Celebrating 150 Years of Train Trips “to the Moon”
When discussing the great mountains of the Northeast, the Mainer says, “Katahdin’s the highest.”
“Katahdin?” says the fella from New Hampshire. “What about Washington?”
“Don’t count,” says the Mainer. “You can drive up.”
Yes, you can, if you’ve got a vehicle with a strong engine, a transmission that’ll gear down, and good brakes for the return trip. (The top hit on a Google search of “Mt. Washington Auto Road” is GEICO.) Be sure to gas up — no Irvings on the Auto Road.
And top off the transmission fluid. My husband, John Rule, worried that his mother would be scared of the breathtaking turns along the narrow road with drop-offs that nobody wants to drop off of and no stinkin’ guardrails. But the old lady surprised him.
She hung out the window of the pick-up, Polaroid in hand: “Johnny,” she squeaked, “can you get a little closer to the edge for the pitcha?”
“No, Ma.” His white-knuckled fingers clamped the wheel. To the left was mountain. To the right nothing but sky. “And slide yourself back in the cab before you tip us over.”
The official Auto Road website cites the delights of “ever-changing weather extremes” and “the opportunity to pass through four distinct climate zones.” Mt. Washington is generally a lot colder — three climate zones colder — on top than on the bottom.
“The allure and mystique” of the drive, the site suggests, may be enhanced by “panoramic views,” “dramatic cloud formations” and “high winds.” In 1934, one gust was clocked at 231 miles an hour. Locals call that some brisk.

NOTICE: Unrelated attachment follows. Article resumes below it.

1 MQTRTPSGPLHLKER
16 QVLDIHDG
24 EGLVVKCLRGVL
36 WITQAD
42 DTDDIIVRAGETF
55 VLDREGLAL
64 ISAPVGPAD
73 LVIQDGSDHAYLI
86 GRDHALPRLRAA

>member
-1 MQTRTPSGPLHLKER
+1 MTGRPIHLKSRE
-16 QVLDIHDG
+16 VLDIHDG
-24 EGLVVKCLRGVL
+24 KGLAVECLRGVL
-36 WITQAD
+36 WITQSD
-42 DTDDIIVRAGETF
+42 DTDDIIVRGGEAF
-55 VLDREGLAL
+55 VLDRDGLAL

If you and your car aren’t up for the 7.6-mile ascent on mostly tarred road, you can grab a guided tour in a van. Or ride the Cog.
As every New Hampshirite worth her road salt knows, in 1858 Sylvester Marsh got the idea to run a train to the peak — after he tried walking up, got lost, and nearly died. When he asked the New Hampshire Legislature to bless his plan, a few problems loomed: The mountain’s height — 6,288 feet. The steepness of the slope. The rocky terrain. And the weather, aptly declared “the worst in the world.”
The Legislature — in its wisdom — told Marsh to go ahead and build his train, but he might just as well “build a railway to the moon.”
Eleven years later, the steam engine, Old Peppersass, was pulling cars of wide-eyed tourists to the top. The hairiest section of track is called Jacob’s Ladder — a 37-percent grade on a 30-foot high trestle.
Some days there wasn’t much of a view on account of those “dramatic cloud formations.”
“Gorry, Clyde, it’s some foggy up here.”
“That ain’t fog, Percy. That’s cloud. And we’re in it.”
On clear days though, tourists exclaim over the view.
“Look over yonder, Harry. I believe that’s Vermont.”
“Indeed, Mildred. Through these field glasses I can just make out the Holsteins grazing along the Connecticut River.”
“Oh, Harry, is that Maine?”
“I believe it is. If I squint, I can see a lobster boat bobbing about in Casco Bay.”
“To the north?”
“Canada, my dear. The lumberjacks are sporting red plaid this season.”
“And to the south?”
“Why Harry, I can practically smell the Boston baked beans.”
“No dear, that’s smoke from the wood-fired boiler.”
Later coal replaced the wood, making the smoke even more beany. These days most of the engines run on diesel. This year marks the Cog’s 150th anniversary.
Recently at a diner not far from the base of the big mountain, a couple of tuckered-out fellas from away, dressed head to toe in Gore-Tex, dragging their mud-splattered backpacks behind them, bragged that they’d just hiked Mt. Washington.
Says the local at the counter, “Didn’t anybody tell you there’s a road?” Says the other local, “And a train.”